James Richards recalls when an unheralded Italian club punched above their weight…
THE Calciopoli scandal of 2006, which showed that directors from some of Italy’s top clubs had essentially fixed matches by requesting favourable referees, had disastrous results for Italian football’s reputation.
The clubs involved received punishments ranging from points deductions to enforced relegation.
However, amid all this turmoil, there was one club that had their football history changed forever in a positive way. Heralding from the unassuming Tuscan port town of Livorno, Livorno Calcio had finished the 2005/06 season in ninth place, which for a club of their size was considered a remarkable achievement.
After the Calciopoli scandal broke and the trials finished, Livorno were awarded sixth place, meaning qualification to the UEFA Cup which would see the club play in Europe for the first time in their history!
Only a few years earlier Livorno had been slugging it out in Serie C. When promotion to Serie B was secured by winning the Serie C1/A title in 2001/02, fans ran onto the pitch in pure elation.
The club’s ardent left wing supporters were delighted. After all, it had been 30 years since the club had last played at this level!
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Among the fans that rushed onto the pitch to celebrate promotion was a certain Cristiano Lucarelli, a Livorno-born striker who was contracted to Torino.
The first season back in Serie B was a relative success for the club – they managed a 10th-place finish. But it was the next season that started them on their remarkable rise to Europe! Lucarelli took a pay-cut to join his home-town team, initially on loan, and his 29 goals in 38 games led Livorno to third place and promotion to a Serie A that was expanding from 18 teams to 20.
Livorno’s return to Serie A was, by many, expected to end in immediate relegation but impressive home form and 24 goals in 35 games from Lucarelli saw the club confound all expectations by finishing eighth.
Lucarelli finished as the league’s top scorer and he was highly sought after during the summer but he opted to remain loyal, famously stating “some players use their billions to buy a Ferrari or a yacht, I just bought a Livorno shirt”.
Lucarelli scored 19 times in 2005/06 which eventually saw Livorno awarded a place in the UEFA Cup.
No one expected them to make waves in Europe but their fans didn’t care. They were just happy to be there.
Their support belted out loud renditions of Bella Ciao (goodbye beautiful), a song rooted in the partisan, left wing, resistance movement of the Italian Civil War, as the side beat Austria’s Pashcing in the first round, 3-0 on aggregate with Lucarelli scoring in the first leg.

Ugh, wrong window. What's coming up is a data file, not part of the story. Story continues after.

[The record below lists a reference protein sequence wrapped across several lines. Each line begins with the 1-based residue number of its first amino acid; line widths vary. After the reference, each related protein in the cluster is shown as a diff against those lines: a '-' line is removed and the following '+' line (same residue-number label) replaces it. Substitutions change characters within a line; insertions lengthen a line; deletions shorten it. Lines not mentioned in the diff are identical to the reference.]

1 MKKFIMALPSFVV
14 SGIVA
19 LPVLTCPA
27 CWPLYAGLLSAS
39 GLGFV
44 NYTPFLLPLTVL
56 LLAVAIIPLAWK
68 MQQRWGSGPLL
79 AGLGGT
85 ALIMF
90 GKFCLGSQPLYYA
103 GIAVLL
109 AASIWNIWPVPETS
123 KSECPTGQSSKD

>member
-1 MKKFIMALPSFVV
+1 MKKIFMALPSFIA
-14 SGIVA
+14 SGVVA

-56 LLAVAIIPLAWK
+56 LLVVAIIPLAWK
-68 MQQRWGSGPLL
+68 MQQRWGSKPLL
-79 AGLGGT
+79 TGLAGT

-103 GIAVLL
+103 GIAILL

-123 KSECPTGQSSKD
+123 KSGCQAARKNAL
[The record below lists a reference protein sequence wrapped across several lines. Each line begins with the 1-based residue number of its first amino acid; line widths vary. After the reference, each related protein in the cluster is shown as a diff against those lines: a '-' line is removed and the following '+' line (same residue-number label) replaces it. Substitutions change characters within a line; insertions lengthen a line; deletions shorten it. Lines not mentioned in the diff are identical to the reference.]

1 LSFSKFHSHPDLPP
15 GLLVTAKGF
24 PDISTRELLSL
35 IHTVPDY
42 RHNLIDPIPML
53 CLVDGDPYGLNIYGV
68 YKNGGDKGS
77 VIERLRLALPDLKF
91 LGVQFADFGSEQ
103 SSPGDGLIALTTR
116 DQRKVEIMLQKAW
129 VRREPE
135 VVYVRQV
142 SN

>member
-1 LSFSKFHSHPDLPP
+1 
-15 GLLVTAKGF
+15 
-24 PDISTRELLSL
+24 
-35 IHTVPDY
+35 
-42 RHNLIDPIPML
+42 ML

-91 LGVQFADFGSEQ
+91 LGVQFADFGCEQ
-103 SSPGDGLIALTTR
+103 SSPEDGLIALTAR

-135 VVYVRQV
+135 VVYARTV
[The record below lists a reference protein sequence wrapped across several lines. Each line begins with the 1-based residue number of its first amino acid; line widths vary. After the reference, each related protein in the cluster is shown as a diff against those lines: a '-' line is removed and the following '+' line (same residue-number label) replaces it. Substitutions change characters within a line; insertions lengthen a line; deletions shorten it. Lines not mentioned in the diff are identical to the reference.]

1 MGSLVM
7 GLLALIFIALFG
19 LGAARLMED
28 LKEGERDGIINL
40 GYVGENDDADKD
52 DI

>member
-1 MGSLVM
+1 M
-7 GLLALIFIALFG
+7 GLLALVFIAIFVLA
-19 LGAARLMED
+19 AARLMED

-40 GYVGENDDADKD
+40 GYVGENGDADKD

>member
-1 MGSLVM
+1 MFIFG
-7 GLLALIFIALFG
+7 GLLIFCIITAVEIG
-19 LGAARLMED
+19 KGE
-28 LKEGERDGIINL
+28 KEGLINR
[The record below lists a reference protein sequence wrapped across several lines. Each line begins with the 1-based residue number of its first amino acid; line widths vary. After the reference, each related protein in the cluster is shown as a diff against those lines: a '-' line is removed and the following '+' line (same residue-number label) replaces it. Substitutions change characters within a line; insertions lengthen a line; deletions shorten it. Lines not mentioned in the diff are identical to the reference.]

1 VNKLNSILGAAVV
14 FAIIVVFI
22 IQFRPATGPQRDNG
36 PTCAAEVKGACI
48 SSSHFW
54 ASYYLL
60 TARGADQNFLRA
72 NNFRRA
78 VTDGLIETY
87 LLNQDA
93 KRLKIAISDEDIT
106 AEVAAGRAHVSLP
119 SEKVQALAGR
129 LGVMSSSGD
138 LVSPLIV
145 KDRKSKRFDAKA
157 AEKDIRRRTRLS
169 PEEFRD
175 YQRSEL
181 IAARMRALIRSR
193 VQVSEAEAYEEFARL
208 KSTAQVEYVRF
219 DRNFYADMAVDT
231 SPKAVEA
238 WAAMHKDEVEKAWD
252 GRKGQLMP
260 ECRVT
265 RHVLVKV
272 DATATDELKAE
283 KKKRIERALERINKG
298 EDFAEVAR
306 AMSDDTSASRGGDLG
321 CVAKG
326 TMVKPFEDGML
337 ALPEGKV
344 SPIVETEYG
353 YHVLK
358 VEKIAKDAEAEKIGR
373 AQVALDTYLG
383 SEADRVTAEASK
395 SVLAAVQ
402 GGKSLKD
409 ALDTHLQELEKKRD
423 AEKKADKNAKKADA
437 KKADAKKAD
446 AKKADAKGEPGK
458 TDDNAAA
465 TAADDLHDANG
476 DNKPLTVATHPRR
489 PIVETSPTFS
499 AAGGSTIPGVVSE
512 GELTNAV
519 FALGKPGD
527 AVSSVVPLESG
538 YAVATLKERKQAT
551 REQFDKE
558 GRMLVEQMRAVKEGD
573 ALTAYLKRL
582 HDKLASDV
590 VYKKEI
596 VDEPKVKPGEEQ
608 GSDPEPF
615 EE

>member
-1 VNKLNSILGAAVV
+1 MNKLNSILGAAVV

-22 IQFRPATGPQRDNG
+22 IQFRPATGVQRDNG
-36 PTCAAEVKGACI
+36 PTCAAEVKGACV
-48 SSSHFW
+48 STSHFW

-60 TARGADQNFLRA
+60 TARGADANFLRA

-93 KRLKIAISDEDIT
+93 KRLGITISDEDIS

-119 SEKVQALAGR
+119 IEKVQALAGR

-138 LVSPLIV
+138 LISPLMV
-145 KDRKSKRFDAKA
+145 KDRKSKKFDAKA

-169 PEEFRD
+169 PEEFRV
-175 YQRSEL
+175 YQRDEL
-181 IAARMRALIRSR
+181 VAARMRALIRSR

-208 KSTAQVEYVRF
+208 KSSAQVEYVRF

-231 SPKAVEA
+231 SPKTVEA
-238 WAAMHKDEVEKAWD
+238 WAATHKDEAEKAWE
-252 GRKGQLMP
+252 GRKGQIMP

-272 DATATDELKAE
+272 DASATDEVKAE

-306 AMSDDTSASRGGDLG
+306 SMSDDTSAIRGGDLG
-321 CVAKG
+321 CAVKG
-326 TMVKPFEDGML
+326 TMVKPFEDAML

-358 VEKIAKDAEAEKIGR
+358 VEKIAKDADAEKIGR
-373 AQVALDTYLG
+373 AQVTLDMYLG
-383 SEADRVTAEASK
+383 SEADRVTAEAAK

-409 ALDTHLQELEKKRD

The group stage would place Livorno with Rangers, Partizan Belgrade, Maccabi Haifa and Auxerre.
The opening match at Livorno’s Stadio Armando Picchi was a five-goal thriller against Rangers.
The Glasgow club took a two-goal lead only for Lucarelli to pull one back from the spot. Nacho Novo restored Rangers’ two-goal advantage, drilling home before the break.
Livorno pressed in the second half but Lucarelli’s scrambled second was only a consolation in a 3-2 defeat.
A trip to Belgrade to face Partizan was to prove arguably the most memorable, not for the performance – Livorno were distinctly second best in the 1-1 draw – but for the nature of their late equaliser.
Trailing 1-0 with three minutes to go, Livorno earned a free- kick on the left in the Partizan half. Knowing they needed something from this game after the opening defeat to Rangers, Livorno gambled by sending forward their goalkeeper Marco Amelia.
The gamble paid off big time as Amelia headed home the in- swinging free-kick to spark wild celebrations on the touchline.
Lucarelli scored again in a disappointing 1-1 draw at home to Maccabi Haifa, leaving the Amaranto a tricky must-win game away to Auxerre.
The Livorno fans travelled to Burgundy in hope rather than expectation. After all, they were facing a side captained by Benoit Cheyrou and containing Younes Kaboul and Bacary Sagna among others.
The game kicked off in the late December evening and despite the chilly mist that shrouded the pitch, the Livorno fans were in full voice.
The first half saw Lucarelli force a good save from Fabien Cool with a powerful half volley and he went close again moments later with a free-kick but it remained goalless at the break.
Auxerre continued to press as the second half resumed but then, just before the hour mark, Livorno won a corner and Lucarelli powered home a header that is now iconic in the club’s history.
Heroic goalkeeping and defending in the final 20 minutes ensured that this night would be one that is never going to be forgotten. Livorno had won and were through to the knockout stages.
Unfortunately, the death of an Italian policeman during crowd trouble in Sicily after the Catania-Palermo derby led to Livorno having to play the first leg of their knockout tie with Espanyol behind closed doors.
Without the powerful voice of their supporters to urge them on, Livorno lost the first leg 2-1 and then lost away 2-0 to end their first and, to this date, only European adventure. Lucarelli left at the end of the season after four remarkable years with his home-town club and, without their goalscoring talisman, the Amaranto were relegated in last place the following season.
This season will mark the ten-year anniversary of that European campaign and the club have now gone full circle, having been relegated back to Serie C last term.
But their fans will always have the memories from those four magic years between 2003 and 2007 and, of course, from that night in Stade Abbé-Deschamps, Auxerre.
*This article was originally featured in Sept/Oct’s edition of Late Tackle.